Existing teams are sometimes very familiar with user-level manual testing (e.g. someone sitting down and bashing away at the application like a user), but not as experienced in automated testing and unit testing, which are critical to true reliability of a SOA application. Special attention must be given to boundary conditions and error handling, as an entirely different team from the service-provider application often develops the client portion of a SOA application. It is essential to agree on a service contract as a critical part of the specification, and to make any changes clearly known to both teams as early as possible.
All in all, applying SOA to an application that already exists is generally harder than applying it to new development – although of course that takes some careful thought as well. It is important to manage expectations carefully, especially with the less technical part of the development team or company, so that they are expecting the hard work it takes to do SOA right.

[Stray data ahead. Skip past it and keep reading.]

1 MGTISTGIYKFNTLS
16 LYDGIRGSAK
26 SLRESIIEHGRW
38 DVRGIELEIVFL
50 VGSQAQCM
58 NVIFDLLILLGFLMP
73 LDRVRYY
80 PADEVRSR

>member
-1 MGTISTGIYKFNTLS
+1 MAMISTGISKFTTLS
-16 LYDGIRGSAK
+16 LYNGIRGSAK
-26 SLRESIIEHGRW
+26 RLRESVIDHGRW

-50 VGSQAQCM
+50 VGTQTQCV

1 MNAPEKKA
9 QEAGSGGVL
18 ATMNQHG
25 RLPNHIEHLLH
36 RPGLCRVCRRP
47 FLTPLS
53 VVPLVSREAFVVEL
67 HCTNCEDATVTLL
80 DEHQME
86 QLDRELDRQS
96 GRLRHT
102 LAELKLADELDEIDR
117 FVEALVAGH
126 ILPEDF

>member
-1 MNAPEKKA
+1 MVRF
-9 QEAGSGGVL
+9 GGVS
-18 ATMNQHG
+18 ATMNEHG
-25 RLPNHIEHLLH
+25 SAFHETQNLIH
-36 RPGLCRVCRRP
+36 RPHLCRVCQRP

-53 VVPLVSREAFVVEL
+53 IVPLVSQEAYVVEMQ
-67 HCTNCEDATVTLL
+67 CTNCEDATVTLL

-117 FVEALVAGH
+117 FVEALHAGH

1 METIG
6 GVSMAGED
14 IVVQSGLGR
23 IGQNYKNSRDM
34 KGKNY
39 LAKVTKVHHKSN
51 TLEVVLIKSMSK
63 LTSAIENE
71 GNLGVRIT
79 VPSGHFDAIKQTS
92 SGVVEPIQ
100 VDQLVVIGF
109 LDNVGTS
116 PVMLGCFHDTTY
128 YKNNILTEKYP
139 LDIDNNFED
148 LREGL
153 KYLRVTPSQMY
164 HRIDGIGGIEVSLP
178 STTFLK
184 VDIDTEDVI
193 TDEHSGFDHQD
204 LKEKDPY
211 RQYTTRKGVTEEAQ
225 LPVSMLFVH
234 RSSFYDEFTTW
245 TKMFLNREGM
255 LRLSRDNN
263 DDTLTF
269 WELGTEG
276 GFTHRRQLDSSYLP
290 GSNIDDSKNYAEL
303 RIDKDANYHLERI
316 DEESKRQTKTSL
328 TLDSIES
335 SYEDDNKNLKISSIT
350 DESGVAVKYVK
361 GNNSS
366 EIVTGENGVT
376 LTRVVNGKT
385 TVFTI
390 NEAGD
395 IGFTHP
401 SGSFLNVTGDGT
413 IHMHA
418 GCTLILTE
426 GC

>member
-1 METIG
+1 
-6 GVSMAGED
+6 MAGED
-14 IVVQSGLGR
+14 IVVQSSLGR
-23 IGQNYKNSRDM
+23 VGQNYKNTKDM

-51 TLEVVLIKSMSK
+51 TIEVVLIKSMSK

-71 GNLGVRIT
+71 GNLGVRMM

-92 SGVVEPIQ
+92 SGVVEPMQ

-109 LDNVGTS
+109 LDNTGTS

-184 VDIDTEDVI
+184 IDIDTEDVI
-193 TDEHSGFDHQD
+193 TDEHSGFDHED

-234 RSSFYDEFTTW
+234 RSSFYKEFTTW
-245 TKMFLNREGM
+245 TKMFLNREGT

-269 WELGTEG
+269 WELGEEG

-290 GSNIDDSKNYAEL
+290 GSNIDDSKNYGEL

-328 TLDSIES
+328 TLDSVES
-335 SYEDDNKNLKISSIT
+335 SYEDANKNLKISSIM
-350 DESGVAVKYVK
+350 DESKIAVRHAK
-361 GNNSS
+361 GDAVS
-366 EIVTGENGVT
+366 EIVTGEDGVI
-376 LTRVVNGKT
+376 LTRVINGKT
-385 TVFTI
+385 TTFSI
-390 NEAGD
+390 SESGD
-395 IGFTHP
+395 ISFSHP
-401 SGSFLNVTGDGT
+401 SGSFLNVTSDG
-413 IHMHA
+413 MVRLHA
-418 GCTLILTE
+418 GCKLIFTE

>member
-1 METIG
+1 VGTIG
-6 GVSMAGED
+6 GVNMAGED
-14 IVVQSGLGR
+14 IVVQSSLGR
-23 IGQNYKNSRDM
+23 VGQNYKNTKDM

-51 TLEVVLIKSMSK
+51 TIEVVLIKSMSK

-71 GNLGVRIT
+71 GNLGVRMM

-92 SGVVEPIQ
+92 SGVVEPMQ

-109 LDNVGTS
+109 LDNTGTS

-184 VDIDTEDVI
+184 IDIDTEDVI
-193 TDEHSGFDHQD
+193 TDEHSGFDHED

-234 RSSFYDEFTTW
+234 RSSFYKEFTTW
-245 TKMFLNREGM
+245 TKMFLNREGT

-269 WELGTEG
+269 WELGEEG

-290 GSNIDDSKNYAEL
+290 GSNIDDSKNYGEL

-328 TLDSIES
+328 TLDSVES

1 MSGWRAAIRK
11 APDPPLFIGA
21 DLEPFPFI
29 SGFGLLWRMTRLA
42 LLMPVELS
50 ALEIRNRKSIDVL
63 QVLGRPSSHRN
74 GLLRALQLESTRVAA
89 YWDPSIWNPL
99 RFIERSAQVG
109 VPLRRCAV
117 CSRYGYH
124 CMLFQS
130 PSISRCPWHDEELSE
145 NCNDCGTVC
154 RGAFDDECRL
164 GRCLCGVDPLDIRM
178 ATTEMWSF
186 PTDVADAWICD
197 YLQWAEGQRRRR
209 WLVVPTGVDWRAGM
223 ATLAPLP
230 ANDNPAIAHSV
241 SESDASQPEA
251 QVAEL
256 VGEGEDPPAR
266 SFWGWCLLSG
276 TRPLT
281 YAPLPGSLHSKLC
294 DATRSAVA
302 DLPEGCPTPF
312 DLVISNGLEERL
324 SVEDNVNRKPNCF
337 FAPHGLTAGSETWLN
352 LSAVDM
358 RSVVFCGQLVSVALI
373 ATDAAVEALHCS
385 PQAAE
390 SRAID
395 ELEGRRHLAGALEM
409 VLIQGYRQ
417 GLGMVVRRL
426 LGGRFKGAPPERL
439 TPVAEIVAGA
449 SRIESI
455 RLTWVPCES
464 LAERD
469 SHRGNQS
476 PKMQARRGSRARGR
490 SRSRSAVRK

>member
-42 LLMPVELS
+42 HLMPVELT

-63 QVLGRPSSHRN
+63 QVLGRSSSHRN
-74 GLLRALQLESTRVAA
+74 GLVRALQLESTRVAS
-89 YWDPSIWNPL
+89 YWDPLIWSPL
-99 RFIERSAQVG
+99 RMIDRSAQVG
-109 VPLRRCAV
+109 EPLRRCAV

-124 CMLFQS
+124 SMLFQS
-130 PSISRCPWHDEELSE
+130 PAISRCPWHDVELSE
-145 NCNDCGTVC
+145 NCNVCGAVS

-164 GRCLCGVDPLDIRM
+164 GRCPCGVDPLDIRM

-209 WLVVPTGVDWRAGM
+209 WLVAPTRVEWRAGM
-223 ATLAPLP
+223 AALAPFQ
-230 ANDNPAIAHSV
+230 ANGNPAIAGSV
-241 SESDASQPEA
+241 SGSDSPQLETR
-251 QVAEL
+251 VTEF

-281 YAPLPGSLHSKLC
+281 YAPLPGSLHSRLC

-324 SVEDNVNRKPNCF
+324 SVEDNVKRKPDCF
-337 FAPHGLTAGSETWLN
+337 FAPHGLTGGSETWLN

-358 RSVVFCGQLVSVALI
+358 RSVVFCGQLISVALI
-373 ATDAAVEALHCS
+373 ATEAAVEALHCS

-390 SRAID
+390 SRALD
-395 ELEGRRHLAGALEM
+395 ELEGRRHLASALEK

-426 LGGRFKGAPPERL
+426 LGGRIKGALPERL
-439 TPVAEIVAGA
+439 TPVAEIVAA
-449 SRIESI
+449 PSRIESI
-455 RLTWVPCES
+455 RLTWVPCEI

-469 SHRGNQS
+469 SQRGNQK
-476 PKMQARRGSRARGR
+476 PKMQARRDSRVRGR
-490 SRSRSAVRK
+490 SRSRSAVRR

With careful planning and some co-operation a SOA retrofit can be a success, just don’t let anyone tell you it’s “easy”!
About the Author
Michael Nash is the president of JGlobal Limited, a software development, consulting, training and support company specializing in open source Java technologies. He is also a core developer of the Keel meta-framework, the author of two books and a number of articles and papers about next-generation web-application development with Java, and a member of the JSR-127 (JavaServer Faces) Expert Group. He can be reached at firstname.lastname@example.org.